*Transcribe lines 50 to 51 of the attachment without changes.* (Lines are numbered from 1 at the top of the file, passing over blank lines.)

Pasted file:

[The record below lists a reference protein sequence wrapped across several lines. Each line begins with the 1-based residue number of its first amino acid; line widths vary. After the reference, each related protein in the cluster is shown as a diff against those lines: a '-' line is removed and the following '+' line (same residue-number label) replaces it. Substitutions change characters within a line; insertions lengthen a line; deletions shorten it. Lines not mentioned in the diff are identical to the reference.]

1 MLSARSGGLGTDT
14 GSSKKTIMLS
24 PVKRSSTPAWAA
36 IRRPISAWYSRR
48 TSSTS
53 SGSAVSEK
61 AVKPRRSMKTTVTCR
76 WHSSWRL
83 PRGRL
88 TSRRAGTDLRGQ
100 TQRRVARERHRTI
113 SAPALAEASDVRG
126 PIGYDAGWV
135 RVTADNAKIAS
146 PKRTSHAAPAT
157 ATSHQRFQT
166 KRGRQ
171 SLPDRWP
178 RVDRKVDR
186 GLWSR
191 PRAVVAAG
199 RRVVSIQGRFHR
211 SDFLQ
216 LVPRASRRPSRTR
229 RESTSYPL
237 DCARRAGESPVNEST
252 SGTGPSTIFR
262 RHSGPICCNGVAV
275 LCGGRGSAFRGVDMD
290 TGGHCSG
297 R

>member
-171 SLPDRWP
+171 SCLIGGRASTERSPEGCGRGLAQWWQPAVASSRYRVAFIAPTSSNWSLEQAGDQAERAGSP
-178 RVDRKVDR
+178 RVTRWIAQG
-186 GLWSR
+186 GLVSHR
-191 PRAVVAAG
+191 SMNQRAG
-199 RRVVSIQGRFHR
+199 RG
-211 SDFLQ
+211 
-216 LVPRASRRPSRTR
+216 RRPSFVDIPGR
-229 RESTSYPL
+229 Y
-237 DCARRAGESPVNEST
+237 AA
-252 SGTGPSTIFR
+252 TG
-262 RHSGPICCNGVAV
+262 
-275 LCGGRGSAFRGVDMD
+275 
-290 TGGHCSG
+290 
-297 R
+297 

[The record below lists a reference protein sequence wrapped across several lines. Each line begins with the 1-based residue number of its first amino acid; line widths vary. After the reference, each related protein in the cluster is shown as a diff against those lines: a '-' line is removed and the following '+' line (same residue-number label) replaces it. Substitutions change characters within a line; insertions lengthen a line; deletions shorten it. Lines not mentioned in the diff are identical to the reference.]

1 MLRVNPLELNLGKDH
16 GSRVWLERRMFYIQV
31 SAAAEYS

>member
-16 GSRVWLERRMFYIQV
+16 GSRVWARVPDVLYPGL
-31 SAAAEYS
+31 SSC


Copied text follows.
-237 DCARRAGESPVNEST
+237 AA